Meier and volunteers Jochim Vos, and Vernon and Nancy Hawthorne ended trapping near Pleasant Valley and
Libby Dam in NW MT. Fresh sign and howling have been detected in both areas but it appears that only a
wolf or two is present. No wolves were captured. Trapping efforts ended because the big game rifle
hunting season in Montana opened October 21.
See the 2000 annual report
http://mountain-prairie.fws.gov/wolf/annualrpt00/ for a map of pack locations and home ranges.
Please report wolf sightings!! If hunters report evidence of wolves to you please pass that information
along to the Service.
The Absaroka pack (2 ad, 2 yr, and 3-4 pups) have killed another calf (8th so far) on a private ranch, 6
on USFS allotments and 2 on private land. Control by hazing and then trapping was unsuccessful at stopping
further problems and thick cover and high winds delayed aerial gunning efforts. However, on 10/5 a black
uncollared 125lb. yearling male was removed. The alpha male will also be removed as soon as weather
permits. Several plans to conduct control in WY were abandoned this week because of weather in the area.
October 14th-21st was National Wolf Awareness Week. About 30 states and Governors formally recognized
this event. On the 18-20th, Bangs and Smith participated in a NWF conference, "Restoring Wolves to the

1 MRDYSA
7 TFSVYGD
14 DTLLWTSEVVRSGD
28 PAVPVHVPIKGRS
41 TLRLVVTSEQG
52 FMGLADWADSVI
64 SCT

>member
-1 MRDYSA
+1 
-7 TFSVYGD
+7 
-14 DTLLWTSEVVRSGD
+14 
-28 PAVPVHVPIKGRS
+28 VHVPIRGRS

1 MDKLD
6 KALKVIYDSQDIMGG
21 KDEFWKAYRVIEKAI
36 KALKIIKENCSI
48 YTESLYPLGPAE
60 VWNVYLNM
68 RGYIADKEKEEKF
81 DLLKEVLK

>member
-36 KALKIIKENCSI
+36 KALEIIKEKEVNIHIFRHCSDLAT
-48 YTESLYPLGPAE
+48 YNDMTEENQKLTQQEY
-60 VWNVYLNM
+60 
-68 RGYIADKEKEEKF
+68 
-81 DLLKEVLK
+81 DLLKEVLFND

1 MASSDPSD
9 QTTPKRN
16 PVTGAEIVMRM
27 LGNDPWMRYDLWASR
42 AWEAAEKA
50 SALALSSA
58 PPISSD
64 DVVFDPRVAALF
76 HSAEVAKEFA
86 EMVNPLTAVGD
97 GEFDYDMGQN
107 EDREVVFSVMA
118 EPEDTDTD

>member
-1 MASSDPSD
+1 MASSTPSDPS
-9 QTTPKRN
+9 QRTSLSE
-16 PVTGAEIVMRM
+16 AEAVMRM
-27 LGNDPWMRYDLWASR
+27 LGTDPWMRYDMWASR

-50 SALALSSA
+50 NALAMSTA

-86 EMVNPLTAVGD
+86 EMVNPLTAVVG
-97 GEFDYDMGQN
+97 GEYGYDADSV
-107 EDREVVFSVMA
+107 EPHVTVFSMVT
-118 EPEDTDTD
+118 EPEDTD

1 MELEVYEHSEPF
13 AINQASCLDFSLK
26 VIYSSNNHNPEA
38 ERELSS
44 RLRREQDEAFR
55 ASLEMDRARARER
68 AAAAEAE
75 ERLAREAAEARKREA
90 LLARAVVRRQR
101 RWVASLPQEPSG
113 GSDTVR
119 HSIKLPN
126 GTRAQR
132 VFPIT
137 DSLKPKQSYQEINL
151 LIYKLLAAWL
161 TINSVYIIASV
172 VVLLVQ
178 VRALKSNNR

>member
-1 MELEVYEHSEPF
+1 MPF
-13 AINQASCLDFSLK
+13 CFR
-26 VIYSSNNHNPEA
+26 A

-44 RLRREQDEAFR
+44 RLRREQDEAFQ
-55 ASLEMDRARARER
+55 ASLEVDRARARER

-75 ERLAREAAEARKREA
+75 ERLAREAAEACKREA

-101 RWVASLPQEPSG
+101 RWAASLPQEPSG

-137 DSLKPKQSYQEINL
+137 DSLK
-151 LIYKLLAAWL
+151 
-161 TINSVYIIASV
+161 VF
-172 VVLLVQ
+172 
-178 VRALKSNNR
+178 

Northern Forest" in Dixville Notch, NH. About 150 people attended the 2-day Conference. Carter Niemeyer,
Rick Williamson, and Curt Mack will give presentations at Wolf Haven in Washington State October 20 and 21.
About 70 people attended those presentations.
On the AM of the 23rd Bangs, Fontaine, and Niemeyer met with Chris Smith (MT DFW&P) and Greg Schildwachter
(ID OSC) to discuss control of problem wolves and the role of wolf relocations and the status of the
proposed National Wolf Reclassification Rule. The meeting went well and was useful at understanding what
the future of wolf control may look like. These issues were discussed further with other agency
cooperators on the 25th and will be discussed again during the annual interagency meeting on December 6th.
No policy decisions will be made until everyone has been informed and involved.
On the 24th, Bangs gave a presentation to about 15 people at a Montana Dept. of Transportation managers
retreat at Seeley Lake, MT.
On the 25th, the core interagency field team met in Helena to discuss funding and staffing in 2002, wolf
monitoring efforts and missing frequencies, cooperative research and joint publications, wolf control and
relocation, winter capture plans for 2001/2002, reclassification issues, and general communication.
Bangs, Fontaine, Meier, Jimenez, and Neiemyer (FWS), Smith and Guernsey (NPS), Mack and Hoylan (Nez Perce
Tribe) and Asher (TESF) participated. Biologists from MT FW&P and WY G&F also sat in. The larger more
inclusive interagency coordination meeting is scheduled for December 6th in Helena.
Fontaine gave presentations to 2 sessions of the advanced biology students at Capital High School on the
26th. About 36 students and teachers attended. The classes go each year to YNP to observe the wildlife
and discuss management and political issues involving wildlife. Last year the class watched the Druid Peak
pack kill an elk which began about 45 yards away from the bus.
The weekly wolf report can now be viewed at the Service's Region 6 web site at